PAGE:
(Via Ho’okele News)
Story and photo by Brandon Bosworth
Assistant Editor, Ho`okele
As part of Forest City’s 11th annual community day, more than 160 employees from Forest City Residential Management spent May 9 volunteering on Ford Island.
Volunteers cleaned, painted, sorted, landscaped, and removed rust and debris from historical sites such as the Battleship Missouri Memorial, the Pacific Aviation Museum, the USS Utah Memorial and the USS Oklahoma Memorial.
Capt. Jeffrey James, commander of Joint Base Pearl Harbor-Hickam, kicked off the event. He greeted the Forest City workers, thanked them for volunteering, and talked about the importance of recognizing the sacrifices made by service members and their families.
“The superb service you- the Forest City Team-provide our service members and their families is first rate and is as much of a mission enabler as anything. When service members deploy, they do so knowing that their families are going to be well taken care of, thus enabling them to focus on the mission at hand and not worry about a leaky roof from afar,” James said.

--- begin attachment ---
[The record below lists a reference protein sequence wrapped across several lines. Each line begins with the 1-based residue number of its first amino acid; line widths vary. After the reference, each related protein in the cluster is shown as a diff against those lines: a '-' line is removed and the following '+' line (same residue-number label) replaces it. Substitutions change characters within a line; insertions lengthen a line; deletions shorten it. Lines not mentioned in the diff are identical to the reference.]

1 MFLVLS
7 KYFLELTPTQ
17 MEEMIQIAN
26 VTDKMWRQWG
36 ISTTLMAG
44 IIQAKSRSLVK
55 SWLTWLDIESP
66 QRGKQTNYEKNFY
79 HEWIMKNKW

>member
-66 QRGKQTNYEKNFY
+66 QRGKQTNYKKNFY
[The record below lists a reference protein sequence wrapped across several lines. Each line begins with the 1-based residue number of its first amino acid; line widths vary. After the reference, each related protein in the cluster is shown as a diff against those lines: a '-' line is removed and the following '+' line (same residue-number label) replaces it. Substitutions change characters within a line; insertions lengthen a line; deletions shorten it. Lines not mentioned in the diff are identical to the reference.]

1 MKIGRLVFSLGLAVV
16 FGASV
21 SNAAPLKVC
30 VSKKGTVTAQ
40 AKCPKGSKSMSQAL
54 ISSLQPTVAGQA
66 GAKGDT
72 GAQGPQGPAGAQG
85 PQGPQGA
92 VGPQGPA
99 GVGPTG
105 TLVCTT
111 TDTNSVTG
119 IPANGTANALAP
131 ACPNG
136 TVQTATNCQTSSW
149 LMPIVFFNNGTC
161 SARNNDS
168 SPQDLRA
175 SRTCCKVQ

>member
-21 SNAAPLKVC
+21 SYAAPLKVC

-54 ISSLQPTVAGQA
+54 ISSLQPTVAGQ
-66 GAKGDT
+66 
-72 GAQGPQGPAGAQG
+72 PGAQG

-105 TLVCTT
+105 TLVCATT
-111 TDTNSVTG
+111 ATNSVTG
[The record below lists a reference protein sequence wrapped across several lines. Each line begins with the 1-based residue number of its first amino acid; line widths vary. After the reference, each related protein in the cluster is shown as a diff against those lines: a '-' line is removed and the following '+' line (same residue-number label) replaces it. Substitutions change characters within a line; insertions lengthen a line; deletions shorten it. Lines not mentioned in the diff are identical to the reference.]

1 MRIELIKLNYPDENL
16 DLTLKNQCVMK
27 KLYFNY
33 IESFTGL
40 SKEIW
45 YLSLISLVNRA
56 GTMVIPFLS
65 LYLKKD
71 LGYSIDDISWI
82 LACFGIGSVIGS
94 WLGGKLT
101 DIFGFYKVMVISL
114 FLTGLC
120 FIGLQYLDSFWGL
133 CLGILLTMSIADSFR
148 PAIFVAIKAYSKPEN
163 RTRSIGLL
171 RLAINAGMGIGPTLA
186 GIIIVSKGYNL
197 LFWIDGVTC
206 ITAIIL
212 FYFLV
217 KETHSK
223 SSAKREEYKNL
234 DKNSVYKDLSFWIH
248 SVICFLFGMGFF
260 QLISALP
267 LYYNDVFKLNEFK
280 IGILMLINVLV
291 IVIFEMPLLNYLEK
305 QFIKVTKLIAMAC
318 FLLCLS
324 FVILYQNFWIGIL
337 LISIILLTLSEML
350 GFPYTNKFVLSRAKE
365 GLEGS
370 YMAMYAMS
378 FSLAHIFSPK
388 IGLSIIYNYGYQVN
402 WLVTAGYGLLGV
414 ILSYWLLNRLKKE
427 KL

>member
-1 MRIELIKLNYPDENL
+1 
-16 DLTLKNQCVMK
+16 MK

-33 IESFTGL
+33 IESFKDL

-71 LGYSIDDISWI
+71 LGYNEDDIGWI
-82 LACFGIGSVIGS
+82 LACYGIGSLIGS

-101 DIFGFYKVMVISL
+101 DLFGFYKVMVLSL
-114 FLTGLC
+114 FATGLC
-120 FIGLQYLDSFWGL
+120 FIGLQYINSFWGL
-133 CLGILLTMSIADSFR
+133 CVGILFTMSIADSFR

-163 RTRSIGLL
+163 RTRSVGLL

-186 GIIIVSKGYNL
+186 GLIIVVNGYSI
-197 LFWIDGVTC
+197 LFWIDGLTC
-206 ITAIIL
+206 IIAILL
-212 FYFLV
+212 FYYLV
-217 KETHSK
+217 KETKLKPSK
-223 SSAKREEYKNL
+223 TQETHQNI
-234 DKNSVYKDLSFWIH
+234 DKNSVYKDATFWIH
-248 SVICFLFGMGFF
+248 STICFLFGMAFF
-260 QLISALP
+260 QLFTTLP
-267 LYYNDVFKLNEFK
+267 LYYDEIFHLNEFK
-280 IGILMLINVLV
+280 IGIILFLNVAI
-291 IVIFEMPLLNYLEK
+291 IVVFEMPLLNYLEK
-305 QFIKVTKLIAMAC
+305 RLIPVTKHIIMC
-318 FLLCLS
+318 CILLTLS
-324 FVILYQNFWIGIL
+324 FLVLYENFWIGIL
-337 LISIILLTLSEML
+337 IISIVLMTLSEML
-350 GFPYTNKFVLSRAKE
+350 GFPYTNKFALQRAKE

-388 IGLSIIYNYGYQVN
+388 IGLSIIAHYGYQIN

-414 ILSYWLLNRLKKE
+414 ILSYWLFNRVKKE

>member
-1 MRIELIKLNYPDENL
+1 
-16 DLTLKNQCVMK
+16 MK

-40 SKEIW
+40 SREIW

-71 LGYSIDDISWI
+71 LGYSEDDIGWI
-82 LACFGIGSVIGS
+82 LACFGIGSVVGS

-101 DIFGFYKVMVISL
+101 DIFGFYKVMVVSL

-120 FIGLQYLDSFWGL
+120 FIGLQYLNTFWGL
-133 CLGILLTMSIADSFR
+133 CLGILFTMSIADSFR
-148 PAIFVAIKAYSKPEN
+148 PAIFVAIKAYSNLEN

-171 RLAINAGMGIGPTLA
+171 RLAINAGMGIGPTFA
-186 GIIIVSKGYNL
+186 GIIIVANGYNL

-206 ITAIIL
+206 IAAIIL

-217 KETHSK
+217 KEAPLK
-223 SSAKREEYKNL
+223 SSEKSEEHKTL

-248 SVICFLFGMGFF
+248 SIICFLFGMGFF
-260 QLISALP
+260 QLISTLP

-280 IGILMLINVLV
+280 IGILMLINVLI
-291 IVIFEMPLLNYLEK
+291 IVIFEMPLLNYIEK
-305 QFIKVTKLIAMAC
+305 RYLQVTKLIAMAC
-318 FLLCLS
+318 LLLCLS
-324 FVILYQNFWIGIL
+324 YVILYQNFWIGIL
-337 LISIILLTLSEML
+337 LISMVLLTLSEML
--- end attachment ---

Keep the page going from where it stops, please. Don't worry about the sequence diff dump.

“I know this firsthand , having been a very happy and satisfied Forest City resident for nearly eight years,” he said.
Forest City’s annual community day is a day in which Forest City donates thousands of employee hours as a way of giving back to local communities.
“Besides providing quality homes, at Forest City we try to give back to those who have made sacrifices,” said Marc Sibal, Forest City quality assurance manager.
In previous years, Forest City volunteers have worked at schools or at National Memorial Cemetery of the Pacific (Punchbowl). For 2014, it was decided to do something at JBPHH.
“This year we decided to keep it closer to home and to those who have served and continue to serve,” said Judy Durand, executive administrative assistant, Forest City.
“We reached out to the Battleship Missouri Memorial, the Pacific Aviation Museum and the [national] parks service to see if there was anything we could do for them.”
Up to four hours were allotted to complete the work, but the volunteer teams managed to finish in less than two hours and do additional tasks as well.
“With a can-do attitude, we completed all the requested work and more,” said Durand. “It was a huge success.”